The record shows that Sgt. Foster was convicted of rape solely upon the testimony of his estranged wife, nearly five years after the alleged incident occurred, and corroborated only by the victim's own statements to her friend nearly two years after the alleged incident.
In the time between the alleged act and her sworn testimony, Heather Foster, by her own admission, had voluntarily participated in several instances of intimate sexual contact with Brian, including the willing production of a sexually-explicit video.
Further, no forensically-related evidence was introduced at trial and no official report to any authority was made after the alleged rape took place. Indeed, the alleged rape was only "reported" to Marine Corps authorities by the alleged victim's divorce attorney in the midst of a complicated and contentious custody battle with Sgt. Foster when the couple's settlement agreement broke down.
Without any official report or forensic evidence of the alleged rape the prosecution called on two of Heather Foster's drinking buddies for supporting testimony.
Mrs. Kolstee testified that she was one of the Fosters' neighbors during the period when they lived in Hawaii and that she and Heather shared baby sitting duty for each other, shopped, and otherwise socialized together. Mrs. Kolstee testified that they became "very" close during their time in Hawaii. Despite their close proximity and regular contact Mrs. Kolstee testified that Heather never told her about any instances of abuse at the hands of her husband while they were stationed in Hawaii.
Mrs. Kolstee did offer some corroboration as to the charge of aggravated assault with a rifle, asserting that she saw what she believed was the end of a rifle barrel through the slot in the door at the Foster residence. Unfortunately, Mrs. Kolstee identified the "weapon" as a pistol in her statement to the Naval Criminal Investigative Service before the trial. Her credibility was also hindered by her discussion of the case with the alleged "victim" the evening before testifying at the UCMJ Article 32 Investigation.
As a result the appeals court found that this witness' testimony was extremely general, at times confusing, and contained factually unsupported opinion. More importantly, throughout her testimony no reference was made to any knowledge of the alleged rape. Obviously Sgt. Foster's defense attorney was incompetent, which is confirmed in the following episodes.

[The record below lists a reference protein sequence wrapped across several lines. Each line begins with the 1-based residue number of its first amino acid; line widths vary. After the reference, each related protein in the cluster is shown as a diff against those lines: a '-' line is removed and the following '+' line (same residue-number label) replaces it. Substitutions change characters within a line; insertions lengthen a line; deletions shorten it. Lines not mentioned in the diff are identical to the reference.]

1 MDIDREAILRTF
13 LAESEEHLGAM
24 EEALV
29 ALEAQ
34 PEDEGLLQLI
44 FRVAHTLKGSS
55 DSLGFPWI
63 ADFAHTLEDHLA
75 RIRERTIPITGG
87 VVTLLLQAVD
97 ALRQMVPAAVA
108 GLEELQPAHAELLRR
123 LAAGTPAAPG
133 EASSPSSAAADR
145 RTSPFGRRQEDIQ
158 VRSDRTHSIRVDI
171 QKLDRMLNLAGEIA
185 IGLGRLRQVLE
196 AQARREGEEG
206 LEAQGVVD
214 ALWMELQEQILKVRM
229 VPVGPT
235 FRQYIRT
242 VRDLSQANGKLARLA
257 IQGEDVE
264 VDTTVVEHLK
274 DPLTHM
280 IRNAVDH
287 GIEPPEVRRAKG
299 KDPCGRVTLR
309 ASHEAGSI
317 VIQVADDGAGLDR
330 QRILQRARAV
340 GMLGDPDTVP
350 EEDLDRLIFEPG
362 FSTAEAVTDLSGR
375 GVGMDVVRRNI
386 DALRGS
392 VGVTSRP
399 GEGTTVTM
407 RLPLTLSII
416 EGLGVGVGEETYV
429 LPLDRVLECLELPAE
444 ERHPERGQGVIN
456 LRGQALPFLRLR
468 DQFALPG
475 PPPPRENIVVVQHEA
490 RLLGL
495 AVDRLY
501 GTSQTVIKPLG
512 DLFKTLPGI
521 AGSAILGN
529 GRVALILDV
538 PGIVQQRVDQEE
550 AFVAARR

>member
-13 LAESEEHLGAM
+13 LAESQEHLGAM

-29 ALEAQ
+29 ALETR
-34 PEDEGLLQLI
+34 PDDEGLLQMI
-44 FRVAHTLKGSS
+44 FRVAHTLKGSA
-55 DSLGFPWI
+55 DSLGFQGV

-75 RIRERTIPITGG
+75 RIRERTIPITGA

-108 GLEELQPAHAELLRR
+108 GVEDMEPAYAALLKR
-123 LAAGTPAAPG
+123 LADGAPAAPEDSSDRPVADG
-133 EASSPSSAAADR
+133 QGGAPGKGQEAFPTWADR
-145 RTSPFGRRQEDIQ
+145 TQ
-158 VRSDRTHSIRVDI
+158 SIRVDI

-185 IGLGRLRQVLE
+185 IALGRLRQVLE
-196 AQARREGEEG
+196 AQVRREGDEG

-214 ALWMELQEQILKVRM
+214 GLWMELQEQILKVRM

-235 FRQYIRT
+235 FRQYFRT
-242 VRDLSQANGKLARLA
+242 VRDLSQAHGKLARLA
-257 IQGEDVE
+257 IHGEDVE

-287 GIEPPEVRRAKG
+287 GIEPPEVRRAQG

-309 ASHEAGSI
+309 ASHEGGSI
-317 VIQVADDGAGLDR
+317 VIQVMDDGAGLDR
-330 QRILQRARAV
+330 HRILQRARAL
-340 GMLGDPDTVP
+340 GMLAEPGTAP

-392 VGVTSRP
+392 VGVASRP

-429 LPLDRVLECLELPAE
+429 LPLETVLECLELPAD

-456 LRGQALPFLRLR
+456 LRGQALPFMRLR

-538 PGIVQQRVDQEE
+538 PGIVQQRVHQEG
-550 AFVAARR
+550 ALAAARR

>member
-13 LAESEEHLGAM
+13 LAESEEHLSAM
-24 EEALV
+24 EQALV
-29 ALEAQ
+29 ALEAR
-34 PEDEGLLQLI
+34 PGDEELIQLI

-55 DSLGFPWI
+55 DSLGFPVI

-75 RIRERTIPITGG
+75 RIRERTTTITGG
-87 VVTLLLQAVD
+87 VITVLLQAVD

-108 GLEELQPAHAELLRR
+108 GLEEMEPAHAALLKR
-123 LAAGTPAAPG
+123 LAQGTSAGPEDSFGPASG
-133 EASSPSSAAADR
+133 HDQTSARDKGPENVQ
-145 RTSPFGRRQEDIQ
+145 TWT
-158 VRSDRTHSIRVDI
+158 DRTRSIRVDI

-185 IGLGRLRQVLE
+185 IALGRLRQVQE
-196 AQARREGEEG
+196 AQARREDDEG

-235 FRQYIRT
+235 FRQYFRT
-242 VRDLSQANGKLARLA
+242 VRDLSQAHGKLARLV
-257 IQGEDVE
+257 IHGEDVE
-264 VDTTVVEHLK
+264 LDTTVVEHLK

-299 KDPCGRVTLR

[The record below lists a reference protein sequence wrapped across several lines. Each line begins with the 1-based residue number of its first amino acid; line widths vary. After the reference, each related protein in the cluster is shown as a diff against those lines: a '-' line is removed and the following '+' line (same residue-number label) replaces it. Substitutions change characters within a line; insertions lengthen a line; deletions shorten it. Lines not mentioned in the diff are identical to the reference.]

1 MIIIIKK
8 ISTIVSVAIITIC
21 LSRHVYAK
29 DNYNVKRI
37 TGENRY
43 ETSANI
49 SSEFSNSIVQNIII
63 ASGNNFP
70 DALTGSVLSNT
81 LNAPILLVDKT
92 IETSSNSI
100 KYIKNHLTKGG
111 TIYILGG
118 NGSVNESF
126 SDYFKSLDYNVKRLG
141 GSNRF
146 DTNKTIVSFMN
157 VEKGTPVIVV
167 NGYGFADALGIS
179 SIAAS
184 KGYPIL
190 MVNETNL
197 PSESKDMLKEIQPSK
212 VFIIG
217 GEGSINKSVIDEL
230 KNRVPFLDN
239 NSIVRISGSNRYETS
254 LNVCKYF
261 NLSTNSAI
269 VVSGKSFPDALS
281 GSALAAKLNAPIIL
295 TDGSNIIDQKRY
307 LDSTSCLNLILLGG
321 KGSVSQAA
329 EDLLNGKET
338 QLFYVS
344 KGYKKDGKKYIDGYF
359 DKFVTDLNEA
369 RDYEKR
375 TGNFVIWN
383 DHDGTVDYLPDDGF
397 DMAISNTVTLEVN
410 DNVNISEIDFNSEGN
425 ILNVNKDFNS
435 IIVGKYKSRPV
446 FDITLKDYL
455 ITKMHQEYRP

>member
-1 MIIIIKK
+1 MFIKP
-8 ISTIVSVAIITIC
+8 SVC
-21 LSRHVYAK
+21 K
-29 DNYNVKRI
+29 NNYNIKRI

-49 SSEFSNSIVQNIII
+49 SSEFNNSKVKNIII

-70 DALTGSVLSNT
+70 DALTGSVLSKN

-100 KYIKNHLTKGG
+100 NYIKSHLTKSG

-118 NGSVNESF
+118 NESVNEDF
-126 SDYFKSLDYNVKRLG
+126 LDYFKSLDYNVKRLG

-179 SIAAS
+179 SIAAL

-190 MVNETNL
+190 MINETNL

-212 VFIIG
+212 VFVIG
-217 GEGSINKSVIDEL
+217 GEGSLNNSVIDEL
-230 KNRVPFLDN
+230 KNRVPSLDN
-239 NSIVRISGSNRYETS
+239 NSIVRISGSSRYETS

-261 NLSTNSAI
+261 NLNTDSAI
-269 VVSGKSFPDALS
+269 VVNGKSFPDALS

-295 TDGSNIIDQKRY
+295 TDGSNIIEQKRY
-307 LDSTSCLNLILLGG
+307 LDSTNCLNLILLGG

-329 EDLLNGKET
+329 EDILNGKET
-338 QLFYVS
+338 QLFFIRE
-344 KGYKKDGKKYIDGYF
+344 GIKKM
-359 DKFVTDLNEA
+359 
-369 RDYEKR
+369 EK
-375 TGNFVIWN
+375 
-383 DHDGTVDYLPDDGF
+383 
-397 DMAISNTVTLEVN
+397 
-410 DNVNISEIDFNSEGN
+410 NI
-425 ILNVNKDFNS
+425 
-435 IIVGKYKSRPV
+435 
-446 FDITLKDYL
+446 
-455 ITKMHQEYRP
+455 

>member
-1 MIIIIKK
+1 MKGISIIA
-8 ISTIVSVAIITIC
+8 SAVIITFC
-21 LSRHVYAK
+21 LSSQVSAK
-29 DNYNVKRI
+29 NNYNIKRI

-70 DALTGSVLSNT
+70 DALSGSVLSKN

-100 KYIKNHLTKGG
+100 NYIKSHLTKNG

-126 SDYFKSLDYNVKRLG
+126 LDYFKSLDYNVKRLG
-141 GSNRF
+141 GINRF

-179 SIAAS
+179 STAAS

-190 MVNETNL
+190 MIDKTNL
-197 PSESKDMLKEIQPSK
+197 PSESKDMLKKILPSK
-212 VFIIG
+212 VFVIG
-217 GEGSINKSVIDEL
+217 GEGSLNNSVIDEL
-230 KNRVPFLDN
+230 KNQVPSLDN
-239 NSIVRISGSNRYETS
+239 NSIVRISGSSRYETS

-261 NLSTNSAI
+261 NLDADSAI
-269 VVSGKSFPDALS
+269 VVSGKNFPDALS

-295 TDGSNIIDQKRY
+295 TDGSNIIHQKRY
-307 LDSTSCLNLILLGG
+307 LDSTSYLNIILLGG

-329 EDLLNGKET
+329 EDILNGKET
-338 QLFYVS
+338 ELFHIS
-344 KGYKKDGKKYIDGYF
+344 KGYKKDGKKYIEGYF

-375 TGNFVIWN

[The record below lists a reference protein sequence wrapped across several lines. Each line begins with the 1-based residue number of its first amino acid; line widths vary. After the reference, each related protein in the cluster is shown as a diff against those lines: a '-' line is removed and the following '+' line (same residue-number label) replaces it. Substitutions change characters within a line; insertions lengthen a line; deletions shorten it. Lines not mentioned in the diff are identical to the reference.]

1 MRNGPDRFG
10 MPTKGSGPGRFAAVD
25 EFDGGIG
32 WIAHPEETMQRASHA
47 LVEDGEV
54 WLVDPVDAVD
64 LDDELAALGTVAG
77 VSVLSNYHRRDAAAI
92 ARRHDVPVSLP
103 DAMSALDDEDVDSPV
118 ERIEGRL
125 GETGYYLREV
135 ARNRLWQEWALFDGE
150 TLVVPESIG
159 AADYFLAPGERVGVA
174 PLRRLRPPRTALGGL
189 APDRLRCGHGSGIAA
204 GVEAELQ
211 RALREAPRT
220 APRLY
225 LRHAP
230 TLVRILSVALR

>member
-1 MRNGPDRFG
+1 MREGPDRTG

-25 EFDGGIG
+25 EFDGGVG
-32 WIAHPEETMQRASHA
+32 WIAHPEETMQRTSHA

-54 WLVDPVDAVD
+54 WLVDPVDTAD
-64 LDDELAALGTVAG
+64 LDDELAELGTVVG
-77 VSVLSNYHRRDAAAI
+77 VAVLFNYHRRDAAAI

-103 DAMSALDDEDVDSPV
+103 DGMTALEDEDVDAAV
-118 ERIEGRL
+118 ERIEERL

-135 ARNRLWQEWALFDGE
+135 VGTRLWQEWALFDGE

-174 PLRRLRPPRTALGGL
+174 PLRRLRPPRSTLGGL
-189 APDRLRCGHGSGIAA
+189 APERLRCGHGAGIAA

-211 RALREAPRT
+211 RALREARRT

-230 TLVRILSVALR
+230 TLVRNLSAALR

Ms. Kossen on the other hand, testified that Heather Foster had reported the alleged "rape" to her approximately two years after it supposedly occurred. This rather significant delay seriously undermined the materiality, if not the credibility, of the victim's statement to her friend and that friend's testimony. Moreover, the testimony was admitted at trial as a prior consistent statement per Military Rule of Evidence 801, Manual for Courts-Martial, United States (1998 ed.), not as an excited utterance, or other statement contemporaneous with the alleged rape.
Additionally, Ms. Kossen offered testimony regarding her frequenting night clubs and drinking with Heather, and testimony pertaining to yet another allegation of aggravated assault with a weapon in California. However, she told investigators this was an incident that took place in Hawaii.
In summary, while there is various evidence in the record that Sgt. Foster may have subjected Heather to instances of abuse and assault as defined under current law, the evidence as to his culpability for rape was anemic at best.
Heather made no report to medical or law enforcement authorities of the rape,
She engaged in long-standing intimate contact with her "rapist" for years following the incident, including a home video in which she plays a starring role.
Prosecutors presented no forensic or contemporaneous testimonial evidence that corroborated Heather's rape allegations.
As a result the appeals court concluded that the prosecution attempted to bootstrap a rape conviction atop several instances of alleged assaultive conduct for which there was also little substantiation. In short, the Government's evidence of rape in this case, aside from Heather's testimony, consisted of statements by her to her friends and her mother. None of these statements were made proximal to the alleged rape.
The appeals court was also significantly disturbed by the fact that the allegations of rape were made in the midst of a hotly-contested divorce and custody battle, after failed attempts at settlement, under the terms of which the "victim" was prepared to surrender partial custody of her children to the man she later accused as an abusive rapist.
Considered in the light most favorable to the Government, a reasonable member of the trial court could choose to believe the "victim," and to disbelieve evidence inconsistent with guilt. However, under the facts presented, the appeals court was unable to conclude that Sgt. Foster is guilty of rape beyond a reasonable doubt. To the contrary, the court found that his conviction for rape was factually insufficient, and was obtained as the result of other errors, discussed below. Therefore, the rape conviction was not allowed to stand.